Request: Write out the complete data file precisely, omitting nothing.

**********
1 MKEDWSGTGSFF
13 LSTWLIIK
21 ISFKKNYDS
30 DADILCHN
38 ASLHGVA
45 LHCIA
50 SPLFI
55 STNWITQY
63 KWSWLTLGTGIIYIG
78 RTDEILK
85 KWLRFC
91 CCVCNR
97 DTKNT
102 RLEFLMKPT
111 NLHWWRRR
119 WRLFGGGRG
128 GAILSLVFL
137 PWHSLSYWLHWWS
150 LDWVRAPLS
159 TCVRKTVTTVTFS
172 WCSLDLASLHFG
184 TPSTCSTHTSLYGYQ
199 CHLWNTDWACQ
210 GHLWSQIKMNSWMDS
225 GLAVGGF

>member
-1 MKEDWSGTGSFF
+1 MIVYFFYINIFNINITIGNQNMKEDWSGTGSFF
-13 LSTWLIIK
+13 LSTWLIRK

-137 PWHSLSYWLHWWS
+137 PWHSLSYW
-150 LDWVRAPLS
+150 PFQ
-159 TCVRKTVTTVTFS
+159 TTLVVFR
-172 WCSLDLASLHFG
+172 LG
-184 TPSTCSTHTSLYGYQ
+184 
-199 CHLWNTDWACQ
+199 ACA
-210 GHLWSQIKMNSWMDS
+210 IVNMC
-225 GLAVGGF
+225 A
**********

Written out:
1 MKEDWSGTGSFF
13 LSTWLIIK
21 ISFKKNYDS
30 DADILCHN
38 ASLHGVA
45 LHCIA
50 SPLFI
55 STNWITQY
63 KWSWLTLGTGIIYIG
78 RTDEILK
85 KWLRFC
91 CCVCNR
97 DTKNT
102 RLEFLMKPT
111 NLHWWRRR
119 WRLFGGGRG
128 GAILSLVFL
137 PWHSLSYWLHWWS
150 LDWVRAPLS
159 TCVRKTVTTVTFS
172 WCSLDLASLHFG
184 TPSTCSTHTSLYGYQ
199 CHLWNTDWACQ
210 GHLWSQIKMNSWMDS
225 GLAVGGF

>member
-1 MKEDWSGTGSFF
+1 MIVYFFYINIFNINITIGNQNMKEDWSGTGSFF
-13 LSTWLIIK
+13 LSTWLIRK

-137 PWHSLSYWLHWWS
+137 PWHSLSYW
-150 LDWVRAPLS
+150 PFQ
-159 TCVRKTVTTVTFS
+159 TTLVVFR
-172 WCSLDLASLHFG
+172 LG
-184 TPSTCSTHTSLYGYQ
+184 
-199 CHLWNTDWACQ
+199 ACA
-210 GHLWSQIKMNSWMDS
+210 IVNMC
-225 GLAVGGF
+225 A